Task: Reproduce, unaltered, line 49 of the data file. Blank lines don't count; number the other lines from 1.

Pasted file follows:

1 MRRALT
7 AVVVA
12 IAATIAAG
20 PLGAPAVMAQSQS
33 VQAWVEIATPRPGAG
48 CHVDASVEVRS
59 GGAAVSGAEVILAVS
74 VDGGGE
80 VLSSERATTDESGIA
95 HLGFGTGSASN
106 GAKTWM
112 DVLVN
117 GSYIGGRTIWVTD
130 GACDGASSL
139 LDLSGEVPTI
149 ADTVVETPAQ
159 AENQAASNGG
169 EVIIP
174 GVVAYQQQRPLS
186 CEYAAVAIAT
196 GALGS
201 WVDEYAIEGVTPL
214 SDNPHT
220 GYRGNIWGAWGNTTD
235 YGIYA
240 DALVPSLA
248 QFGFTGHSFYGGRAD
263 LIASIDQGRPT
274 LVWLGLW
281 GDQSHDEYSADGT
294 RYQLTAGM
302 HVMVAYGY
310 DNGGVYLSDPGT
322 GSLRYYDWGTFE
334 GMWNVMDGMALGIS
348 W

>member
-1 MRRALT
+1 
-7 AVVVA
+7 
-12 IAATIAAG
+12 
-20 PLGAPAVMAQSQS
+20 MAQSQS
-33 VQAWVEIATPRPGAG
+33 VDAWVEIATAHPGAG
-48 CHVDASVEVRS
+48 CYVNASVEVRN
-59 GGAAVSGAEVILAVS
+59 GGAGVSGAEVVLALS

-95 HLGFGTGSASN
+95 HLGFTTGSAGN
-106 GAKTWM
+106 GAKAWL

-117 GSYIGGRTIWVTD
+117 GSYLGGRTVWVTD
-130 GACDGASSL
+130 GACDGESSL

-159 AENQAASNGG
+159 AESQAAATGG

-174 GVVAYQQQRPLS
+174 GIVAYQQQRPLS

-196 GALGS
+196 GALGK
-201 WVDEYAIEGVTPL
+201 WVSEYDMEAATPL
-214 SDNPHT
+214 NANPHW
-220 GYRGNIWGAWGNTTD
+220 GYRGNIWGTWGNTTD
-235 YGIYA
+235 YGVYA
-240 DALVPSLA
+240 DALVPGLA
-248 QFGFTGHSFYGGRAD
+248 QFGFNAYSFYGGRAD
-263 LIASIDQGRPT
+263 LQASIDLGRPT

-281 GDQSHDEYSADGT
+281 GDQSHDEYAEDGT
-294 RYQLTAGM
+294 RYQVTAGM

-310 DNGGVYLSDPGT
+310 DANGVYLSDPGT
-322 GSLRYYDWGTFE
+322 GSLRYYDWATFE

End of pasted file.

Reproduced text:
+48 CYVNASVEVRN